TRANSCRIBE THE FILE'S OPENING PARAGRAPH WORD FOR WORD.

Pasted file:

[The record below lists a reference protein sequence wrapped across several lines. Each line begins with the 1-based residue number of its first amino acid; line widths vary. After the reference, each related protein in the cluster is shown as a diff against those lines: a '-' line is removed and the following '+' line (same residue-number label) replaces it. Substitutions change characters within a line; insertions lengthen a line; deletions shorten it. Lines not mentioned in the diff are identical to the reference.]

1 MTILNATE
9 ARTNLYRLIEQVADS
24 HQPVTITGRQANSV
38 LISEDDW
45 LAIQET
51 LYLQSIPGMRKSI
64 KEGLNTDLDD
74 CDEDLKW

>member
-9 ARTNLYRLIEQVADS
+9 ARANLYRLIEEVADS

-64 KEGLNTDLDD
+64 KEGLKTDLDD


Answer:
[The record below lists a reference protein sequence wrapped across several lines. Each line begins with the 1-based residue number of its first amino acid; line widths vary. After the reference, each related protein in the cluster is shown as a diff against those lines: a '-' line is removed and the following '+' line (same residue-number label) replaces it. Substitutions change characters within a line; insertions lengthen a line; deletions shorten it. Lines not mentioned in the diff are identical to the reference.]